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This Year's 'Swell Set
The 2009 Groundswell Awards congratulate cutting-edge companies mastering social media.
For the rest of the January 2010 issue of CRM magazine please click here
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What do a yarn manufacturer, the NASCAR racing circuit, and a credit-report company have in common? Well, for starters, they’re all using online communities to invigorate customer relationships—and they all got some attention from industry analysis firm Forrester Research’s Groundswell Awards, announced at the recent Forrester Consumer Forum in Chicago. The massive variation among recipients, according to Forrester analyst Josh Bernoff, is a testament to the power and impact that social technologies, when used correctly, can have for any company in any vertical.

The word groundswell describes a social trend in which technologies help people get the things they need from each other, rather than from traditional institutions such as corporations. Three years ago, Bernoff and Charlene Li—at the time, a Forrester colleague, and now founder and partner at Altimeter Group—began recognizing leaders in the space, and subsequently wrote the book Groundswell outlining achievements and a framework for social participation. (For their troubles, the co-authors earned a slot among CRM’s Influential Leaders in the 2008 CRM Market Awards.)

“Whether it’s people at a high level in the organization or the folks with their feet on the ground, marketers are effective at this if you give them the right tools,” Bernoff said. 

“Submissions that would have won last year or the year before wouldn’t have this year,” Bernoff said, in a subsequent interview with CRM magazine. “[The winners] raised the level of innovation.” In order to win a category, he added, a company had to prove that the community generated clear results of measurable benefit. Commonplace initiatives were passed over. “The people who didn’t win?” Bernoff asked. “Their technologies were ordinary.” 

The Groundswell winners in the B2C division (see below) were compelling, Bernoff said, but B2B winners were particularly impressive. “I’ve seen a lot of successful B2B communities, especially with service in the technology space,” he says. “If you have a business customer, you’ve got to do this.”  

2009 Groundswell Winners

Forrester divvies up its Groundswell Awards between B2B AND B2C deployments. The B2C winners are below; you can find the rest at http://sn.im/jan10-issue.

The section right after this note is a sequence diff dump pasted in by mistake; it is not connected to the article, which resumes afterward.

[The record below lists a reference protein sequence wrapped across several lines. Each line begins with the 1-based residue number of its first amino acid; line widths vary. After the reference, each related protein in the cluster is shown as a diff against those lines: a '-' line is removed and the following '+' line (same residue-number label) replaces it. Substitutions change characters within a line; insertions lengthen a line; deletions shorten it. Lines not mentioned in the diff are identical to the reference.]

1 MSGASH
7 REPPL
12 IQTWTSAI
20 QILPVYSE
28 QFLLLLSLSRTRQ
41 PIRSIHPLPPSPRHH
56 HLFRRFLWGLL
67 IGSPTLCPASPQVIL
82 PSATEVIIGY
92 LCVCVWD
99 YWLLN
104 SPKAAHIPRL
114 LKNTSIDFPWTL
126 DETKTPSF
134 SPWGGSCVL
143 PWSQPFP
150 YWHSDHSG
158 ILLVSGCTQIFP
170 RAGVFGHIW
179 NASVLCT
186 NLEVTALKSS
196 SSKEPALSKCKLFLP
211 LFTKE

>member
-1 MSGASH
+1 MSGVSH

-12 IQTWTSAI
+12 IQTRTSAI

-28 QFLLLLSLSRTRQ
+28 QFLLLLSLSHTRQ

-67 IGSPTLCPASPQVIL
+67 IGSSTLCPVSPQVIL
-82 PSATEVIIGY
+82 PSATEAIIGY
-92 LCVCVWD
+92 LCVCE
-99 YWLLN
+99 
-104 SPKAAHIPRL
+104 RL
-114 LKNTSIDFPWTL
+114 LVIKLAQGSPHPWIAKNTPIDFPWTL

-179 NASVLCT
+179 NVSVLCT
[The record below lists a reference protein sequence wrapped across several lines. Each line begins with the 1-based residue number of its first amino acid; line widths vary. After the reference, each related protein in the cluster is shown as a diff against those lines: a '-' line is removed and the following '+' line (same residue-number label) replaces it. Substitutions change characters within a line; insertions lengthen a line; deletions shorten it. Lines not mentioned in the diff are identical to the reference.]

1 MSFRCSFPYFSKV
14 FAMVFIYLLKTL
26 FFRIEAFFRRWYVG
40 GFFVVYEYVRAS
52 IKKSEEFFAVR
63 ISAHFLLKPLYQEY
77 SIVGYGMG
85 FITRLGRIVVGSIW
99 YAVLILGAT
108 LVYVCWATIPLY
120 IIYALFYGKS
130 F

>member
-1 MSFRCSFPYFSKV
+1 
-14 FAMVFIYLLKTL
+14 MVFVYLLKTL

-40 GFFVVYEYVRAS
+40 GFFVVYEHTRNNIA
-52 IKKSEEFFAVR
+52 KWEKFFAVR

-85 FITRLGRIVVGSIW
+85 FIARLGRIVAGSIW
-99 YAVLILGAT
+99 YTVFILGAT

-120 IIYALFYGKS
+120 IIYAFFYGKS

• Listening: NASCAR Fan Council (Vision Critical). With Vision Critical, NASCAR’s fan community expanded to 12,000. By tapping into consumer conversation, research costs dropped by 80 percent and brand attributes improved. 
• Talking: Lion Brand Yarn Blog and Podcast (Converseon)
The yarn company monitored online conversations and injected relevant commentary. Learning about knitting customers and identifying them in blogs and social networks, 
the company suggested that knitters download Lion Brand–sponsored podcasts called “Knit-Alongs.” Downloaded more than 20,000 times, the podcasts had listeners 41 percent more likely to buy yarn from Lion Brand online. “Who would guess a yarn company would win, out of 41 entries?” Bernoff said, underscoring the fact that social media use cases cross all verticals. (For a deeper look at Lion Brand Yarn’s efforts, see this month’s Real ROI section.)
• Energizing: Norton Advocates (Zuberance).
Norton used Net Promoter scores to identify users most likely to talk about its products, and then suggested to those users (via Zuberance tools) that they post reviews on sites such as Amazon.com and CNET—eventually provoking a thousand such online reviews. Norton’s average rating increased from two stars to four stars—and, what’s more, its Net Promoter score doubled. 
• Supporting: myFICO Online Customer Community (FICO).
FICO, a Web site that scores consumer credit, is regulated from advising consumers on their credit—but that doesn’t mean consumers can’t help one another. FICO launched a customer community for individuals to converse about credit and share knowledge. Now 10 percent of support calls are directed to the community—a significant decrease in support costs. 
• Embracing: Scholastic Book Clubs Reading Task Force Community (Communispace). A community of 200 teachers and 100 parents sought to redesign the Scholastic Book Clubs reading flyer. The community began generating ideas about the clubs, such as student recommendations and parent ratings of book levels. In test markets, the new flyer generated a 3 percent increase in sales.

The Rising Tide

At this year’s Forrester Consumer Forum, Forrester Research’s Josh Bernoff shared lessons learned from the Groundswell Award winners.
  1. Regardless of your industry, you can do this. “While each industry has unique patterns, social technologies are universal,” Bernoff said. 
  2. If you haven’t started yet, you aren’t late—yet. Tomorrow morning when you wake up, you will be. 
  3. It’s better to start and adjust than to spend too much time planning. 
  4. Find a friend with a corner office. Having a c-level executive or the director of operations on board can be a big help. 
  5. Marketers know their customers—they just need the freedom to relate to these customers.
  6. Build in metrics in the beginning. Today, only 41 percent of companies developing social initiatives claim they’re able to measure the return on investment, according to Forrester.

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